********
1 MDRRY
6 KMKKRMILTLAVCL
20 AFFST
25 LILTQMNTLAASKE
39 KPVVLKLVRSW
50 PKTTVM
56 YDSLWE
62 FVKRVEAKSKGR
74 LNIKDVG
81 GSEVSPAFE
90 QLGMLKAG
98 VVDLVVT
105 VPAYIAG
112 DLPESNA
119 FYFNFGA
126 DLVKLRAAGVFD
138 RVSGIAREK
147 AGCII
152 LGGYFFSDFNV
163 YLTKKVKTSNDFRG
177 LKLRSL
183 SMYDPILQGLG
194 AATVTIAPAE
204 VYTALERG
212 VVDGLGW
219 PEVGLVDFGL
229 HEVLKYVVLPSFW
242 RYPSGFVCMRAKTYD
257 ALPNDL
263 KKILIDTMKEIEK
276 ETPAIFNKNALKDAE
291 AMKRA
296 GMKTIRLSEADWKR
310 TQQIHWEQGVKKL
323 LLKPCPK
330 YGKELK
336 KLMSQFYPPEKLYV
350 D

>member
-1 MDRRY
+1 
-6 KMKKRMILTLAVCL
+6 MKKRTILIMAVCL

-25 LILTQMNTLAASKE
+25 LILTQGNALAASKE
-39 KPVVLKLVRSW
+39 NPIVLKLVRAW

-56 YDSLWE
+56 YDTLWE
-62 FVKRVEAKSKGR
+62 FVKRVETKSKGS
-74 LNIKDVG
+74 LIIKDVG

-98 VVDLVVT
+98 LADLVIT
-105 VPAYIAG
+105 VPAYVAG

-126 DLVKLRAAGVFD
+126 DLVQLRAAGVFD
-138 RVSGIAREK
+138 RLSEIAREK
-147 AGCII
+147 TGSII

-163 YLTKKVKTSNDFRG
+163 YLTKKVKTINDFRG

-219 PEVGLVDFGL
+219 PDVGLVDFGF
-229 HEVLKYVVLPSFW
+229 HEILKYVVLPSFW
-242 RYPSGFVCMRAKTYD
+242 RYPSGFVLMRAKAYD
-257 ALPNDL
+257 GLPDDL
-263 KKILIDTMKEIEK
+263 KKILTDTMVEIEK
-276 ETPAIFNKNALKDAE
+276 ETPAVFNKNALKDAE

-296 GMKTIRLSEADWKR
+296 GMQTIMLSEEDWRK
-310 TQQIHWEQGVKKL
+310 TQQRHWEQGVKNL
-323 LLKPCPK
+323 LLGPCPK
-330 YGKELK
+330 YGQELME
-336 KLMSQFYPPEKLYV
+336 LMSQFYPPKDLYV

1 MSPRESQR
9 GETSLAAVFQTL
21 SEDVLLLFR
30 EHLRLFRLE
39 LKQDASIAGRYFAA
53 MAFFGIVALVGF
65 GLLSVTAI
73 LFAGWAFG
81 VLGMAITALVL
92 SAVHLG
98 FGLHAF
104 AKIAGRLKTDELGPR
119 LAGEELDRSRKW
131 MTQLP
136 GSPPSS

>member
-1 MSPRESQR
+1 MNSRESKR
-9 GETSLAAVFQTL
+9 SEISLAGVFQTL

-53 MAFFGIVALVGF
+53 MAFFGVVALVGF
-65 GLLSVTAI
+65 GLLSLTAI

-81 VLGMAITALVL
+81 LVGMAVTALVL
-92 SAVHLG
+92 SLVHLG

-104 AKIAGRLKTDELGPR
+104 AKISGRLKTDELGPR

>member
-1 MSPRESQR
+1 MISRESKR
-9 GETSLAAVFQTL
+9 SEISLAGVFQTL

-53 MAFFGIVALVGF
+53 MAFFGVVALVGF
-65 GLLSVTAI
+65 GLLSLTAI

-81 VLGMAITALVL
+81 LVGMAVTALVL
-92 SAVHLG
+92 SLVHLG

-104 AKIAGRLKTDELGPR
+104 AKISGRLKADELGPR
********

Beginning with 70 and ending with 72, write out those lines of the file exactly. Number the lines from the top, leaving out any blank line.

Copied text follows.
-242 RYPSGFVCMRAKTYD
+242 RYPSGFVLMRAKAYD
-257 ALPNDL